Consumers’ moral is at an all-time low and this has compelled the global fashion industry to struggle to cope with consumer demand. Plagued by the sudden state of affairs and exposed to the vulnerability of economic uncertainty, the spreading rapidly coronavirus pandemic is expected to take a toll on consumer behavior for good. McKinsey & Company’s Global Health and Crisis Response report highlights that in Europe and the US, more than 65 percent of consumers expect to decrease their spending on apparel, while only 40 percent expect to decrease total household spending.
This has resulted in warehouses overflowing with unsold stock in the USA and as per reports in the internet, an increasing number of brands and retailers are facing this as both the virus and lockdowns spread rapidly across the world. Even online retailers have revealed about the increasing dip in online traffic, conversions and consumer sentiment. Even after the dust settles, financial turmoil stemming from the crisis is expected to continue. According to McKinsey & Company’s Global Health and Crisis Response report, this will force a new discount culture to liquidate stock for the rest of the year.
The report also expounds how different market categories to be impacted by the discounting wave to varying degrees. Categories like intimate wear, that are season-less, are less exposed and can be repurposed later in the year. ‘Mid-market brands and retailers will be hit hardest, as cash-strapped shoppers trade down to the value segment for essentials and middleclass consumers turn more to heavily discounted affordable luxury and premium goods. For luxury brands, however, the discounting challenge is exacerbated by the need to preserve reputation and image, making it crucial to avoid steep discounting, or at least discount in a more controlled way through off-price channels,’ the report states.
Reportedly, even fashion behemoths like Gap, Hummel, Adidas, Aeropostale and Asics, among others have announced discounts of 30-60 percent on various products. Indian footwear stalwart Liberty Shoes in a bid to clear inventory has recently announced an end-of-season sale with discounts upto 70 percent.
Expected Impact on Consumption
Retail and business management consultant Wazir Advisors have released a repost that outlines a sharp fall in apparel consumption in the USA and European countries. Globally, new COVID-19 cases are projected to reach the acme between the time frame of end-April to mid-May. In line with this, the Boston Consulting Group, in its Epidemic Projection released on March 26, 2020, has revealed that lockdown in most parts of the USA and EU will last at least till mid-July. This means that stores across these countries will have to remain shut for a total of 3-4 months. As stated earlier, staples, medicine and grocery will be on the priority list, the desire to flaunt fashion will take a back seat chiefly because of uncertain economic scenario and lack of occasions to go out.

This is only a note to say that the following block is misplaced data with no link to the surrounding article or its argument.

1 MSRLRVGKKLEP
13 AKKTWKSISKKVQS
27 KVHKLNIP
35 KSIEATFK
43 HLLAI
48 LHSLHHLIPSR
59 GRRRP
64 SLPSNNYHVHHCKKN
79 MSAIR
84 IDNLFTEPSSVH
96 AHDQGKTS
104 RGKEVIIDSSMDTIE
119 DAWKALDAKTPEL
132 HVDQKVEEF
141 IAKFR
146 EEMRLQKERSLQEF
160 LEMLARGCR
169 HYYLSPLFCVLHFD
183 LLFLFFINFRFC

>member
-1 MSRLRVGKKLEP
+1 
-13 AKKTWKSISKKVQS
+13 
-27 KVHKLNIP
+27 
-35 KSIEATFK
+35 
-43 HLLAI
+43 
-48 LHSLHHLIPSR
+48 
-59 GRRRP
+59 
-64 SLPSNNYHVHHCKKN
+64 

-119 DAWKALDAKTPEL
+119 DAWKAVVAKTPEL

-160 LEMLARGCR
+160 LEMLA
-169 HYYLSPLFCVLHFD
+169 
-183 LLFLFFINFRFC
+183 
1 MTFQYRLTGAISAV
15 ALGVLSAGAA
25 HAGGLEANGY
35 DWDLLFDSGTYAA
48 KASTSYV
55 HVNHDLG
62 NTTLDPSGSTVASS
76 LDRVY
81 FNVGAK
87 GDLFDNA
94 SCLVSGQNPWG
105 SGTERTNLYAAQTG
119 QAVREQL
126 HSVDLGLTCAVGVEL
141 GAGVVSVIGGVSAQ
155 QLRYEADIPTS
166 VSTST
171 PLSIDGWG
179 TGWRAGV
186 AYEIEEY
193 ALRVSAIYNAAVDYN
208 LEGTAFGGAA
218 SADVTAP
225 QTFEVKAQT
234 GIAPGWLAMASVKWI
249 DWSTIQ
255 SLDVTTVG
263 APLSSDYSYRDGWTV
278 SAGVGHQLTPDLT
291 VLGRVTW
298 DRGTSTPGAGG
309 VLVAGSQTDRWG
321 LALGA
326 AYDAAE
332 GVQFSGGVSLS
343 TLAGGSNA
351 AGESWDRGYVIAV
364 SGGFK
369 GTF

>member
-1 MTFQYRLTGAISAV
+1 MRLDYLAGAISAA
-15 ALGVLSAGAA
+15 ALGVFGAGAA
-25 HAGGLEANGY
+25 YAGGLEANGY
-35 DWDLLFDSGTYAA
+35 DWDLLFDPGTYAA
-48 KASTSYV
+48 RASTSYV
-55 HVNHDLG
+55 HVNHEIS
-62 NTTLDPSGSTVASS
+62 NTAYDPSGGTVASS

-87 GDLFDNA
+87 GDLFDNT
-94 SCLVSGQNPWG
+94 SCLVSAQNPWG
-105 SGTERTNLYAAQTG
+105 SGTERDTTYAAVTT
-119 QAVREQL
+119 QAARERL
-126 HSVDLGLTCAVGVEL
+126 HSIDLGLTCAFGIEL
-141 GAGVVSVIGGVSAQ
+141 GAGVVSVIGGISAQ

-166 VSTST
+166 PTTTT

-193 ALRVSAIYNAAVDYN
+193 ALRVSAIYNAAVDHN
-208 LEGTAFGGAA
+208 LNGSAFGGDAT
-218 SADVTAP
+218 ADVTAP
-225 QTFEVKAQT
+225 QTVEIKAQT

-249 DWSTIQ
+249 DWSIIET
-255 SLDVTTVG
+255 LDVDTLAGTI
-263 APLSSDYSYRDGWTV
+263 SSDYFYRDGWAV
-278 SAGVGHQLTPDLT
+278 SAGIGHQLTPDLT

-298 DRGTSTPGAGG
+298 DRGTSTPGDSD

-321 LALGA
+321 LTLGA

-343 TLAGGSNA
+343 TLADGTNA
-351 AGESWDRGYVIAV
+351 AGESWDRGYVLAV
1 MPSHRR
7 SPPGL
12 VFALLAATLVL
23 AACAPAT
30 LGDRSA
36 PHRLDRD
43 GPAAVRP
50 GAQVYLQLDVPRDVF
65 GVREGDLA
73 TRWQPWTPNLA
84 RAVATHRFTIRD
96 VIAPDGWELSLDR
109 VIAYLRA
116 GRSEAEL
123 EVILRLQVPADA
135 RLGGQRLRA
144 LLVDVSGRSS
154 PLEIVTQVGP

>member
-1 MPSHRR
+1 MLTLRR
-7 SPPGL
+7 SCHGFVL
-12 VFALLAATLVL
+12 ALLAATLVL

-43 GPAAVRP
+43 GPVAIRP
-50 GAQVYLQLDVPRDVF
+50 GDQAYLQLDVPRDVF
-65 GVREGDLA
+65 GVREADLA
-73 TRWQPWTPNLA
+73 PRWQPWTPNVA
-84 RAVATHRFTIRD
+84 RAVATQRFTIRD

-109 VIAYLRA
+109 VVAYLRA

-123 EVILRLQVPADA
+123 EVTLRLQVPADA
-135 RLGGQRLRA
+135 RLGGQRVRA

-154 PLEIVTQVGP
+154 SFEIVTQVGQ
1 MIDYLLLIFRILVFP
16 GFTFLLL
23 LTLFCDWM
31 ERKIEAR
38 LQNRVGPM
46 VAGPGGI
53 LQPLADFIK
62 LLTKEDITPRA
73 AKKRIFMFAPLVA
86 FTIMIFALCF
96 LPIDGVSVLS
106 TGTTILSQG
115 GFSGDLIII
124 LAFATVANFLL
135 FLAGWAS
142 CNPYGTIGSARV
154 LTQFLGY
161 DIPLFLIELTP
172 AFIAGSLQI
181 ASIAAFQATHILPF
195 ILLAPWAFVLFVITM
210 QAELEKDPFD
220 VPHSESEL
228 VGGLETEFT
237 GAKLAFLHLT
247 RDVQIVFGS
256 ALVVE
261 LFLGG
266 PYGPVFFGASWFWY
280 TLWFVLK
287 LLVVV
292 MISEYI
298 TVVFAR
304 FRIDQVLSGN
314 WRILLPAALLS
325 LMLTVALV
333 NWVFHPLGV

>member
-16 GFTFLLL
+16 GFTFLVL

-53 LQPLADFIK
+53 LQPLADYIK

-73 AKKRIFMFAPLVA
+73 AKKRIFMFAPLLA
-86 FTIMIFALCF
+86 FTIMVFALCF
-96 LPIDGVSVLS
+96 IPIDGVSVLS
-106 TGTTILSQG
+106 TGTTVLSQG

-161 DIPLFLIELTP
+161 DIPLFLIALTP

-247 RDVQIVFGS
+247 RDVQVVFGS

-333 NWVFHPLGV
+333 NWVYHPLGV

Wazir Advisors have outlined that this will result in a drop of apparel consumption in the otherwise largest fashion markets of the world, the USA and EU by 40 and 45 percent, accounting to about US$ 300 billion. “US as a society is more consumerist compared to Europe. Younger population with a habit of regular spending will cause US to maintain a tad higher consumption than EU during the lockdown period; and more importantly, faster return to normal consumption levels,” the report states. It estimates 37 per cent less consumption due to store closures in the US market, and the country’s GDP shrinking by 3 to 4 per cent. Expected net impact would be 40 per cent lower apparel consumption in 2020.
The escalating coronavirus calamity has had devastating effect on the fashion and textile industry – much more than experts expected at the onset of the pandemic. Smart retailers were quick in shifting their focus on digital retail in the beginning of the crisis, but this is expected to have adverse effects on departmental stores, specialty retail stores and new and small players who not equipped to adapt to the digital first mentality.
McKinsey & Company’s Global Health and Crisis Response report outlines the high chances of this crisis being the harbinger of the end of “extreme consumerism”. The responsibility to tackle this crisis rests on the shoulders of brands and retailers who will have to come up with indigenous and innovative ways of reducing stock and reinfusing value into their brand as well as products. The report emphasizes on the fact that although it might prove to be an uphill task, gaining back the trust and enthusiasm of cash-strapped consumers post this crisis should be at the top of the priority list for brands and retailers across the globe.